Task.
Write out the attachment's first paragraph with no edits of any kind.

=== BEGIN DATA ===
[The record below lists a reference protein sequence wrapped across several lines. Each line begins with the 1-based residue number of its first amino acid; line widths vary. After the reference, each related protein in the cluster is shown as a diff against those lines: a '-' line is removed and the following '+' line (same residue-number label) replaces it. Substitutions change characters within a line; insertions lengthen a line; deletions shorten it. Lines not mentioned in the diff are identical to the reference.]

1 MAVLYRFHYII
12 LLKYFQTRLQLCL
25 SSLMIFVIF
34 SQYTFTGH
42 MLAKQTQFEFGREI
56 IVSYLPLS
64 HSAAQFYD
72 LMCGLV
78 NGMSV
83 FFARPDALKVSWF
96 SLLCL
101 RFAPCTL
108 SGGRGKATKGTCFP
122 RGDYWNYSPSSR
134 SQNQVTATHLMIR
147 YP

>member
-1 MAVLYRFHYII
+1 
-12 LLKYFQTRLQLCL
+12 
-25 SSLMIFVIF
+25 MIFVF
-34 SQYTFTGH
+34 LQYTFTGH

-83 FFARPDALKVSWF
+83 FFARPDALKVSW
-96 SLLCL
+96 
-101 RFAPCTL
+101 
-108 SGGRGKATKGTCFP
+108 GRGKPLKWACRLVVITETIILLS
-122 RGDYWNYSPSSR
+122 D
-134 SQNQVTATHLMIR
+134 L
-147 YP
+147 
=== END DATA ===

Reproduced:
[The record below lists a reference protein sequence wrapped across several lines. Each line begins with the 1-based residue number of its first amino acid; line widths vary. After the reference, each related protein in the cluster is shown as a diff against those lines: a '-' line is removed and the following '+' line (same residue-number label) replaces it. Substitutions change characters within a line; insertions lengthen a line; deletions shorten it. Lines not mentioned in the diff are identical to the reference.]